While we were pricing things for this garage sale, we had to take into account several factors: it was after Christmas (therefore, we'd missed the "must find a gift item that looks expensive but didn't cost much" rush), it's a bad economy (everyone's saving their money to spend on necessities, none of which we really had at the garage sale), and it was likely to rain the second day, which meant even die-hard garage salers wouldn't come back the second day to scoop up the "must get rid of it" last minute pricing you can normally do at the end of a sale. By keeping these things in mind, we priced everything to move.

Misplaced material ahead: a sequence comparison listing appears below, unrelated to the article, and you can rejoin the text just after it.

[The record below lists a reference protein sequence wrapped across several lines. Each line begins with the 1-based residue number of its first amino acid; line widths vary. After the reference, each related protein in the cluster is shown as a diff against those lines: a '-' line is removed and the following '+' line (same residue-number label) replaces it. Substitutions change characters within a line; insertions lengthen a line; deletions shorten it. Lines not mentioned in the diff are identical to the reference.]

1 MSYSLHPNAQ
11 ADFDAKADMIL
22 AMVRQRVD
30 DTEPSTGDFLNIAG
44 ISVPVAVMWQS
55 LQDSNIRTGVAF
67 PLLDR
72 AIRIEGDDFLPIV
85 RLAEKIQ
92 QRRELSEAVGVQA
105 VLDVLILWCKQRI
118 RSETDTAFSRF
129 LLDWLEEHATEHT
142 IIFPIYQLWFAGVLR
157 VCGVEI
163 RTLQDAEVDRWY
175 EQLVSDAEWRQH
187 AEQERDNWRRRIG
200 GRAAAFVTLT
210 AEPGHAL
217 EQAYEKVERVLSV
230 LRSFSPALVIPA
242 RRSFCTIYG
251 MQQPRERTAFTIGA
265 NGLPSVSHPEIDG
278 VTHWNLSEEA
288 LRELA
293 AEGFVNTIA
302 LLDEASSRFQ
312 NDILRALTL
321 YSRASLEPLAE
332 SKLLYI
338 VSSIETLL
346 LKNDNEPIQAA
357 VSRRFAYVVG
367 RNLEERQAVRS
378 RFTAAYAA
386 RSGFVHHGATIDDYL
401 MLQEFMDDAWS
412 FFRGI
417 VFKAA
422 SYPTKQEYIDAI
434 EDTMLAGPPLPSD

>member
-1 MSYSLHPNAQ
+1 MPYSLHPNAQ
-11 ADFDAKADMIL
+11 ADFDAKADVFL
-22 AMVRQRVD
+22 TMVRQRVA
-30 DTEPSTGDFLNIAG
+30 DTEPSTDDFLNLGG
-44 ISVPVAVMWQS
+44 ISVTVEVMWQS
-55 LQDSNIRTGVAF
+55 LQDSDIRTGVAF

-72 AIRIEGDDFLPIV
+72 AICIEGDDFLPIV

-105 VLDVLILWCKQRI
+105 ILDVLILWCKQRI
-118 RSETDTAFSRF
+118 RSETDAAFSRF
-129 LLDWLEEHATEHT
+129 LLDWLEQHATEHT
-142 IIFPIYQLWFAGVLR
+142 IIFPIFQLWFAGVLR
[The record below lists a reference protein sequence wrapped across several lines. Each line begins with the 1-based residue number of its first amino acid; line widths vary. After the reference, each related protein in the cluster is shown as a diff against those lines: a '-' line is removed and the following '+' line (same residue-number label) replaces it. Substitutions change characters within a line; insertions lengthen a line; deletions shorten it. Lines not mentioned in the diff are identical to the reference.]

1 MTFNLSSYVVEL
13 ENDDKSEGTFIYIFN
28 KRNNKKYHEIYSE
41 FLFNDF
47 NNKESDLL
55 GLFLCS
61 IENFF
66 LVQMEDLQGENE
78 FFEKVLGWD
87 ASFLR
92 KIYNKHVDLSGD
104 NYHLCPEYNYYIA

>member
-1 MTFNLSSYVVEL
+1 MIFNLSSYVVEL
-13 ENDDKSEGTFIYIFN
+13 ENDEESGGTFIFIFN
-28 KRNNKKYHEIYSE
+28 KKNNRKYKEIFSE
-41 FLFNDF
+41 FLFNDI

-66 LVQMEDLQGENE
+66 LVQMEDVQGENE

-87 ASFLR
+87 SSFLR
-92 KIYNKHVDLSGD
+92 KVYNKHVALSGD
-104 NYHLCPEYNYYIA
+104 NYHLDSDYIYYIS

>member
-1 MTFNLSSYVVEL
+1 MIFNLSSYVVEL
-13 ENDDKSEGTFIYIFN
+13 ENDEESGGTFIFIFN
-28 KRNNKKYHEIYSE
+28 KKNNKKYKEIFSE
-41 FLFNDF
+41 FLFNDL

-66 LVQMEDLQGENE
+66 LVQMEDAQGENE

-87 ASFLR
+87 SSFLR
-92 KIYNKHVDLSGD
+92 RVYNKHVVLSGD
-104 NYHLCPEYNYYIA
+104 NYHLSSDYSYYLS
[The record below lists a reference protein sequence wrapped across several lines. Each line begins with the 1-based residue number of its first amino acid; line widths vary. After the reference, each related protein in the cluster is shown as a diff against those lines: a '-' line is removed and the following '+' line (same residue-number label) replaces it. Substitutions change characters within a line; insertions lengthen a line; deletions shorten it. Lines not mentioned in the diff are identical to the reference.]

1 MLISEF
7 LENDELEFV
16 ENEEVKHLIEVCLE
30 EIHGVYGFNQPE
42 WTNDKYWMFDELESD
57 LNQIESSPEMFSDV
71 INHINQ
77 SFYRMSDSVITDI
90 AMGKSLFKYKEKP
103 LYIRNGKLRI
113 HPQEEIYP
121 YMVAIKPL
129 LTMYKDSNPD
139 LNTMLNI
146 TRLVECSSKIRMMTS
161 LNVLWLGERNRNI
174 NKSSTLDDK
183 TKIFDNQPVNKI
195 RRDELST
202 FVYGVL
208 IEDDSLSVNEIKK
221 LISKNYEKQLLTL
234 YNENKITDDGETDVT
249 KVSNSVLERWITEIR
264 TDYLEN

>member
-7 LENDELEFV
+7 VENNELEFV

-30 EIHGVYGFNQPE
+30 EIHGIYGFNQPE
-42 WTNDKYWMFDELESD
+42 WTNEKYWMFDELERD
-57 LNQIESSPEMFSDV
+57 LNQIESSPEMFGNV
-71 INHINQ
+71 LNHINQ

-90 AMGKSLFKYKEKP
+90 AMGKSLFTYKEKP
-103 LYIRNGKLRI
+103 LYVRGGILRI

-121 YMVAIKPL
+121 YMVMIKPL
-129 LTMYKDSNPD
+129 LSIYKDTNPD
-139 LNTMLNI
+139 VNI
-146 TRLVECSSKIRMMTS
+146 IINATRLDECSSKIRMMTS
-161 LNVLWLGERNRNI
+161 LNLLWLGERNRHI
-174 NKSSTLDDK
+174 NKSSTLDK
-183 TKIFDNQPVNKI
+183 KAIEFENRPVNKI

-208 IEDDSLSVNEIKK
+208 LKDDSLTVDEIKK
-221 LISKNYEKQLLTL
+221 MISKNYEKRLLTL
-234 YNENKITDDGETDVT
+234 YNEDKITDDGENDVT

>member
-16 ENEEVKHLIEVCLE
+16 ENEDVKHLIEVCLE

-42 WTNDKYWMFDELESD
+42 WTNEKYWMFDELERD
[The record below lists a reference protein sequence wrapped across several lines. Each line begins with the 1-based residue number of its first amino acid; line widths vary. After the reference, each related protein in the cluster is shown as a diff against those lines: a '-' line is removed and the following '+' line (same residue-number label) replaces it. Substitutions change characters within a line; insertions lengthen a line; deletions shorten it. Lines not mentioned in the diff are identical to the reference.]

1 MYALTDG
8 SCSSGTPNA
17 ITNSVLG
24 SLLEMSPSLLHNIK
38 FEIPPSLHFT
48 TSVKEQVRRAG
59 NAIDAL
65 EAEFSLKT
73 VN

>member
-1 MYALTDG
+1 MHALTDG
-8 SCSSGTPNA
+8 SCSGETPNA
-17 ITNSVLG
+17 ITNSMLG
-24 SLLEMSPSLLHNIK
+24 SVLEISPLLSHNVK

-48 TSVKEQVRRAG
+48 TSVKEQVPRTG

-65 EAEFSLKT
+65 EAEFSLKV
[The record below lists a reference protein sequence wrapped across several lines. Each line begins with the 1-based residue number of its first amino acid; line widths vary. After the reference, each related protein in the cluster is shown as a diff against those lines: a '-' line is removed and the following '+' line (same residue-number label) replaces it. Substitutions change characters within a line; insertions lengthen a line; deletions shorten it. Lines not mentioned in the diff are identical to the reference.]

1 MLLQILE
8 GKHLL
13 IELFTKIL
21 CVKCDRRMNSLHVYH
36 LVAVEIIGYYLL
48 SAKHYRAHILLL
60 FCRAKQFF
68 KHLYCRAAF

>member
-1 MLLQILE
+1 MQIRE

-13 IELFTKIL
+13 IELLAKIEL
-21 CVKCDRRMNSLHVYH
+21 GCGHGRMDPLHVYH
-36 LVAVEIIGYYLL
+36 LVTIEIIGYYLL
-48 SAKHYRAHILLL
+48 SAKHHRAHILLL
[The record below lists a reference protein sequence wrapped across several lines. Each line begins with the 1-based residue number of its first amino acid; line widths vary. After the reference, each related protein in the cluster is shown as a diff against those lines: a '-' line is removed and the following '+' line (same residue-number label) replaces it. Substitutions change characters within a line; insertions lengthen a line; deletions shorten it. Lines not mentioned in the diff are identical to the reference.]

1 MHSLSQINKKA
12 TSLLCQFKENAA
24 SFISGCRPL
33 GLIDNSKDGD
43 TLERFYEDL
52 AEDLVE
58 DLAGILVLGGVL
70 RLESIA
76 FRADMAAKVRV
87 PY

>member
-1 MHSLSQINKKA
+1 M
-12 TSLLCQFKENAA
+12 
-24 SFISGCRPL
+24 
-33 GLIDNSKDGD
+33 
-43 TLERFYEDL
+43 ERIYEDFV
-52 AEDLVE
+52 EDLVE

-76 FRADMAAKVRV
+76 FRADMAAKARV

The publishing corollary is that everything has its time. Advances are going to be lower while the market adjusts to the steep drop off in sales and everyone panics. Something that a year ago might've fetched a $100K advance might not get a $25K advance now or the writer breaks through huge with a big sale and lots of marketing dollars thrown behind it because there is something so marketable about the concept, a publisher thinks, "This, at least, I can explain in a phrase and sell it." It's a crapshoot.